Database Network question 1478
wonderinguys last edited by
We have a few database servers that hold critical information about customers and financial information. These databases are accessed by external and internal users via web servers. The external web servers are on the DMZ and internal users use the internal web server on our network. Presently the database servers are on the internal network. My system admin wants to move those database servers to DMZ - behind an external firewall. He is planning to let the internal servers access the database server on the DMZ. He is basing it on Cisco Safe blue print model.
Does Sox allow critical information be on the DMZ ? All the places I have worked before has database on secured internal network and let the external webserver access that server.
Any input is greaty appreciated.
harrywaldron last edited by
Hi Roger and welcome to the forums
I’m more of an IT person also and the SOX 404 standards reflect that a company should follow best practices in security to protect the confidentiality of information, as well as ensuring it cannot be altered outside prescribed controls.
However beyond SOX requirements, a company always has that fiduciary responsibility to protect the privacy of customer information entrusted to it. Any mistake that allows the ‘bad guys’ to access customer information can be costly to a company’s reputation, goodwill, and may even result in lawsuits.
I’ve always liked the approach you’ve shared, where the DB and application servers are secured on the inside of the internal network with special trusted ports opened up in the DMZ to allow access to just the information needed for the application to be passed across to the web servers.
Moving the entire DB server to the DMZ increases the risk of customer information being exposed (verses passing only needed information across) if the DMZ area was ever successfully hacked.
In all fairness, I did some research on the CISCO SAFE Blueprint and on the surface it looks like a nice security architecture. It certainly eases implementation for web-based applications and seems to have good controls. However, it would be wise to contact professionals from Cisco to find out how this would work in detail and any points of exposure.
After gathering knowledge on how this security appliance works in detail, you should compare/contrast this new solution with the more traditional designs. I still personally favor the traditional approach of keeping as much data away from the ‘enemy lines’ as possible.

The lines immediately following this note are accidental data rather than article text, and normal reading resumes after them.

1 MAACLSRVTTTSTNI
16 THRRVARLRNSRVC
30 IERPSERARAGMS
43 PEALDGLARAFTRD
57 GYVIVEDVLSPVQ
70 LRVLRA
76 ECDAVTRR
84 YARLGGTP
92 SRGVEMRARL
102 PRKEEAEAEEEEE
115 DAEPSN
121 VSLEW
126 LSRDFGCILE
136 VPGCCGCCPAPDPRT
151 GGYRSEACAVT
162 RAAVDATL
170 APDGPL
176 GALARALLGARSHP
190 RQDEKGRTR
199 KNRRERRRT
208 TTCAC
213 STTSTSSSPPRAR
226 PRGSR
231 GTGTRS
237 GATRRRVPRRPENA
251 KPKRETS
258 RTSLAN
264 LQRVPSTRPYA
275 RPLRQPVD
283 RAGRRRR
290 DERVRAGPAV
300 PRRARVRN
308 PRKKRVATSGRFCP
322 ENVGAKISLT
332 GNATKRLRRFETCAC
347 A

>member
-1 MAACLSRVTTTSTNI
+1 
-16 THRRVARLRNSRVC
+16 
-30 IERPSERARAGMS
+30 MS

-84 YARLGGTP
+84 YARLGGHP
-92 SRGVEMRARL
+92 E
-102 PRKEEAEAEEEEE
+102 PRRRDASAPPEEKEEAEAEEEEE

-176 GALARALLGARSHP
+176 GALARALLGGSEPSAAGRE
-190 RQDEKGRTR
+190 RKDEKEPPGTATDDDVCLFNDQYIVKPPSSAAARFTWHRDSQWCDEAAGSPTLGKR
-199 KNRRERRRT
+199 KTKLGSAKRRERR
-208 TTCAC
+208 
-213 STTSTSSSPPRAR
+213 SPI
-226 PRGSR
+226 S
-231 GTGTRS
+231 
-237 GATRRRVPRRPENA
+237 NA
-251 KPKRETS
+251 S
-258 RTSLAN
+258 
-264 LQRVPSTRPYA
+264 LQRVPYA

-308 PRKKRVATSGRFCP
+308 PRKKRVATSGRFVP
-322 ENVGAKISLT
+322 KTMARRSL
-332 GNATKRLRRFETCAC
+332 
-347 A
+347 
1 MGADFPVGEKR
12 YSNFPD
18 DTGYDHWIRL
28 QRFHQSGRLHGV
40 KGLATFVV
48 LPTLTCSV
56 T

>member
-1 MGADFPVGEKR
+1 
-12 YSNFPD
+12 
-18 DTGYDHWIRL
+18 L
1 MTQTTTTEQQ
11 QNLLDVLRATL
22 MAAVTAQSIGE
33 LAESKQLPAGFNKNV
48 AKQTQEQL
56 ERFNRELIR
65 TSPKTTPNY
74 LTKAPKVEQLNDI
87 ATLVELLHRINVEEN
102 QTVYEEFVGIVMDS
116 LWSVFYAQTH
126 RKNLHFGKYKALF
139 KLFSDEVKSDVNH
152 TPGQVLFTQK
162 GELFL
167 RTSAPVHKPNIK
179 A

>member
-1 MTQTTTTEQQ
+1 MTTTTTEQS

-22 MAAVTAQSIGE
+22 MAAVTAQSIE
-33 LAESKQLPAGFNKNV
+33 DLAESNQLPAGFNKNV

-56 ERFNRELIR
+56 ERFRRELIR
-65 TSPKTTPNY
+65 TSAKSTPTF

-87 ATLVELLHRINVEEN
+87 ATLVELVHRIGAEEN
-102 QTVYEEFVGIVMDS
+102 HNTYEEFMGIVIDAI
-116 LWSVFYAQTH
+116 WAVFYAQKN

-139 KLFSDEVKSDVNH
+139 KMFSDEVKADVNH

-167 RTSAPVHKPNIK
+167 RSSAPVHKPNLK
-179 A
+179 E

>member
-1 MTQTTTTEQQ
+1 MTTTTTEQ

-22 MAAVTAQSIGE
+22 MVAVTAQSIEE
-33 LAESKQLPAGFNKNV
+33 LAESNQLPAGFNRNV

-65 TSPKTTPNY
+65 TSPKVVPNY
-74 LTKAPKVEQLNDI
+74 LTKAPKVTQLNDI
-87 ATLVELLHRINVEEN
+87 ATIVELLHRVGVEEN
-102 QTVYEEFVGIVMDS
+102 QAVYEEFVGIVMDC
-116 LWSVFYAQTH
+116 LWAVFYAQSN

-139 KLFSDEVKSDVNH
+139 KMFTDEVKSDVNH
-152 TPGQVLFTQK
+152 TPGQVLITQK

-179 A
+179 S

CISCO SAFE Blueprint information
Good luck to you on this study
wonderinguys last edited by
Thanks a lot Harry. But putting the database on the DMZ behind a firewall violate any SOX regulations ? Will the auditor question the security of the data ? I still love the traditional approach, but my systems group insist that the DMZ approach is the most common and the preffered route with banks and other financial institution and hence pushing the new way.
harrywaldron last edited by
But putting the database on the DMZ behind a firewall violate any SOX regulations ? Will the auditor question the security of the data ?
SOX 404 may not be that specific, as it mandates best practices in IT standards. It leaves a lot of subjectivity in determining whether a specific technological control is truly a best practice sometimes.
SOX Section 404: Management Assessment of Internal Controls
All annual financial reports must include an Internal Control Report stating that management is responsible for an ‘adequate’ internal control structure, and an assessment by management of the effectiveness of the control structure. Any shortcomings in these controls must also be reported. In addition, registered external auditors must attest to the accuracy of the company management’s assertion that internal accounting controls are in place, operational and effective.
I’d make sure you get Audit’s blessings on this before proceeding too far just so that they are comfortable. We always used the saying that’s it’s better to ‘invite them to the takeoff rather than the crash landing’
The way I’ve seen Internet applications commonly implemented is to bridge the web server apps to internal DB servers using special ports/APIs and trust relationships. This way you bring across only very limited data for a specifc transaction. It limits the exposure of the entire DB being potentially accessible on the web. These apps were more difficult to maintain. Also, maybe the new security appliance solutions offer a better mousetrap?
my systems group insist that the DMZ approach is the most common and the preffered route with banks and other financial institution and hence pushing the new way.
I’d also most likely go with their recommended approach, as banks and financial institutions traditionally implement very strong security and the CISCO SAFE Blueprint technology looks good on paper as well. If your CISCO area representative has anything related to improved security, SOX compliancy, etc., that might also be helpful.
As another suggestion, I’d review any sensitive fields as well that might be on the customer DB, field-by-field and possible employ encryption or even test out Microsoft’s EFS (Encrypted File System) technologies. You don’t want SSNs, credit card #'s, account #'s accidently leaking out.
The application also most likely uses SSL and other secure server technologies. That should also be on the best practices checklist.